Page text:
Browse Items (25 total)

Scene of The Battle of the Thermopylae
This painting depicts the gruesome Battle of Thermopylae and shows the Persian army running into the Greek Phalanx and dying by the thousands.
Without art like John Steeple Davis's piece, the bloody battles might fade into oblivion because war is…

This map shows the path the Persian Army took as it tore through Greece, with an insert to show the path the Elites took to get around the Spartan Phalanx at Thermopylae.
This map is needed to outline the broader scope of the Greco-Persian war to…

This picture displays modern-day Thermopylae where the Phocian Wall was placed to funnel the Persian forces into the Greek Phalanx, and it also shows how narrow that space actually was.
The coastline used to be where the highway is now, and that is…

This drawing shows Athens at its peak right before Xerxes came through and burned it to the ground, and its position at the top of a hill is both literal and symbolic because Athens was the richest city-state in Greece.
Xerxes targeted Athens to get…

The Strait of Salamis is a narrow passage between islands in Greece, and it was a key victory for the Greeks because Xerxes's naval fleet was decimated.
Themistocles of Greece tricked Xerxes's fleet into the narrow Strait and disoriented the…

The Battle of Plataea was the final nail in the coffin for Xerxes's land invasion of Greece because of the city's advantageous location, backed up against a mountainside.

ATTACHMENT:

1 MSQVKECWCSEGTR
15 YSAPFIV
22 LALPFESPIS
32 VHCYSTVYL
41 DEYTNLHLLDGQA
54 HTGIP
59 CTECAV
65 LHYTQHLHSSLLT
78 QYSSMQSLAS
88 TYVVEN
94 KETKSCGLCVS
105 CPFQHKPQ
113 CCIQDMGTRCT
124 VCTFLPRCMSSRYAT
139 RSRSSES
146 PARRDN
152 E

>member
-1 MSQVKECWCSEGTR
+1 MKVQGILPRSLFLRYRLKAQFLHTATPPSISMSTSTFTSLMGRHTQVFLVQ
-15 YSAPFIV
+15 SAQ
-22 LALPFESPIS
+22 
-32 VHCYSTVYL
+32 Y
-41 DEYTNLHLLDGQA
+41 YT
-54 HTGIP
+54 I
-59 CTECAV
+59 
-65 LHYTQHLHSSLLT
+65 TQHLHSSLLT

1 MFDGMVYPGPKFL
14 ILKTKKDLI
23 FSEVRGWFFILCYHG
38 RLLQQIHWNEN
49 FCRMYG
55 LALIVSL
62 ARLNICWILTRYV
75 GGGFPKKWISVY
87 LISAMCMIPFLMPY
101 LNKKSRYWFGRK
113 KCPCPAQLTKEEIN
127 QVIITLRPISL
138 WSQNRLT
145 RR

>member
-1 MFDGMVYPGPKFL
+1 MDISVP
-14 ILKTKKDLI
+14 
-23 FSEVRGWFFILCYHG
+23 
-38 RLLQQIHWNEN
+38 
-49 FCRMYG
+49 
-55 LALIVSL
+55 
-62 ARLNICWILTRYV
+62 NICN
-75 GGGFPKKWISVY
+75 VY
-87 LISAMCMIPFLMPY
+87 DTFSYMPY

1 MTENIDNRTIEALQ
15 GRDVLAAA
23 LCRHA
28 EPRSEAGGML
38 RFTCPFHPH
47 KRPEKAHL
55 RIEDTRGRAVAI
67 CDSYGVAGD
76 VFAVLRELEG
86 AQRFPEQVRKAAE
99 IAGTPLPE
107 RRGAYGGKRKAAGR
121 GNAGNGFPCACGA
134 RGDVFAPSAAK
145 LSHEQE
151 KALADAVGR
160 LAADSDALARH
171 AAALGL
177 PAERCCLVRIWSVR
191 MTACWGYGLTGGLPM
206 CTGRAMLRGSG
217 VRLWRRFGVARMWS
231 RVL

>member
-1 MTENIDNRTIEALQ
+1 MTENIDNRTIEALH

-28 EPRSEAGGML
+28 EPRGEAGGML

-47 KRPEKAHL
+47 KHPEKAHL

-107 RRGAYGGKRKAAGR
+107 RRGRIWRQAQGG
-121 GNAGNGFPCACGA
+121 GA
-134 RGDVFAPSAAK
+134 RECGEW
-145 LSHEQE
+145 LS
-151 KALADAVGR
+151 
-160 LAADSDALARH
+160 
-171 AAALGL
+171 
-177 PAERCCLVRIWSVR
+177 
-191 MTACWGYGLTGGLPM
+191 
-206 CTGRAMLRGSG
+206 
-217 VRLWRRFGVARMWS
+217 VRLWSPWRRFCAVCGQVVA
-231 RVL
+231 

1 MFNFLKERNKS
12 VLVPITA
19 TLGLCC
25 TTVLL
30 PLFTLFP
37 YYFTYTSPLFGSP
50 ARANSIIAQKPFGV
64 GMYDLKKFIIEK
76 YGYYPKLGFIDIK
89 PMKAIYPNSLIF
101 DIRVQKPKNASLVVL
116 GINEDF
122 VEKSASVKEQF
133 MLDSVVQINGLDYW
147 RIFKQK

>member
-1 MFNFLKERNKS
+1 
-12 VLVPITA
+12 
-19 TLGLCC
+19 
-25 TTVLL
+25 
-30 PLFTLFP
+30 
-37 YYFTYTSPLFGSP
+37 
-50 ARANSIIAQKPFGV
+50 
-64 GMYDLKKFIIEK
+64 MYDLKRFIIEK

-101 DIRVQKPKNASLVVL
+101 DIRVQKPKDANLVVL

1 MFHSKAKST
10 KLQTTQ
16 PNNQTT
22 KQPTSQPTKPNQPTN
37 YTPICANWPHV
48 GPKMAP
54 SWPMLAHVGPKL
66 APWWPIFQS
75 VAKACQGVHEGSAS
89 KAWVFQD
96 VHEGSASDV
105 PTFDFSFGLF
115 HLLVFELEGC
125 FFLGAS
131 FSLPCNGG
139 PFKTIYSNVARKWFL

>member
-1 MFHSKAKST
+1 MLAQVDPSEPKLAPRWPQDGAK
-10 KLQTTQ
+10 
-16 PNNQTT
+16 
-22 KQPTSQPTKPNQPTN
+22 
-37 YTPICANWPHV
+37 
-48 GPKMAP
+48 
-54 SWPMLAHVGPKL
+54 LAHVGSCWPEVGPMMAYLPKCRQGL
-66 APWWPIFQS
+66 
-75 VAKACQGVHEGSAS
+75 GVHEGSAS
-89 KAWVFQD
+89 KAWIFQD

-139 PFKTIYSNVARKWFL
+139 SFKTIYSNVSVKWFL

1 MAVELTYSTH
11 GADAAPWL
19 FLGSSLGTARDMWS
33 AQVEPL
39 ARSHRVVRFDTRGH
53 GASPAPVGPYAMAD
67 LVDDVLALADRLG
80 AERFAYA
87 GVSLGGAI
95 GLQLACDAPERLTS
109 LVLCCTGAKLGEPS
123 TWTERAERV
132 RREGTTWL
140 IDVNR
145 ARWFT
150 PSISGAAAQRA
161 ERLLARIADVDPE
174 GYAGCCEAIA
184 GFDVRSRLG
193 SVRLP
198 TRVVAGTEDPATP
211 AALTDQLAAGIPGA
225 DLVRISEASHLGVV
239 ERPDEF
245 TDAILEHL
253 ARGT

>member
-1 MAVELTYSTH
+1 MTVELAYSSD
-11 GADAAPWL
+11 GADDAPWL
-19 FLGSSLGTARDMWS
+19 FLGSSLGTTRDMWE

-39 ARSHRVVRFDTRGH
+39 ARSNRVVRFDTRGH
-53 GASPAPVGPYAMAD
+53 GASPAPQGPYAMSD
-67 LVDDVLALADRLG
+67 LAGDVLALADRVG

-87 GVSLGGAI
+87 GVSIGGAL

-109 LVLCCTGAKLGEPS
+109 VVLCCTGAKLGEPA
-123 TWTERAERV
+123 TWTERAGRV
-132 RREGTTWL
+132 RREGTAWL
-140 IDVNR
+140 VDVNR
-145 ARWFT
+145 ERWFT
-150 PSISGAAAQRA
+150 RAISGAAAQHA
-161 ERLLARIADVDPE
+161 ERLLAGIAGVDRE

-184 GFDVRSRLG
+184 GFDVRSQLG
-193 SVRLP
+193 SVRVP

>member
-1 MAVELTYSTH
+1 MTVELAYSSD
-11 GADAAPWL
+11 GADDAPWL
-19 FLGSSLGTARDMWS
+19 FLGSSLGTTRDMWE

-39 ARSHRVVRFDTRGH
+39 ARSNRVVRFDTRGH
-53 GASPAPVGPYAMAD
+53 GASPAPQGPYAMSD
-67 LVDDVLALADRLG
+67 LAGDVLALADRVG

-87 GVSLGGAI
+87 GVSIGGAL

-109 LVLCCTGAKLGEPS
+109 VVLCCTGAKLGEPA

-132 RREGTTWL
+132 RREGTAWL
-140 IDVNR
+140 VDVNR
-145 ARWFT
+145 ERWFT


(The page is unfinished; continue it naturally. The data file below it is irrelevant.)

The location is important because the Persian Army pushed hard towards the…

The battle of Mycale was another naval battle that the Persians lost in a Strait after being disoriented, and this particular battle decimated the Persian fleet and ended the Greco-Persian war.
After this battle, Xerxes did not attempt another…

Darius The Great invaded Greece and lost at the Battle of Marathon, his son Xerxes took the throne before Darius could get around to attacking Greece again.
Darius's failure led to Xerxes's lusts for blood and was a factor in the gruesome Second…

Xerxes I carried his father's ambitions and invaded Greece, making it a lot further than his father did.
Xerxes was bloodthirsty and killed anyone in his path, leading to a deadly and brutal war against the Greek city-states.

King Leonidas gathered 300 royal guards and several thousand hoplites to hold the Persians at the Hot Gates of Thermopylae.
This heroic stand by an aging King (around 60 years old) against impossible odds gave the rest of Greece hope against the…
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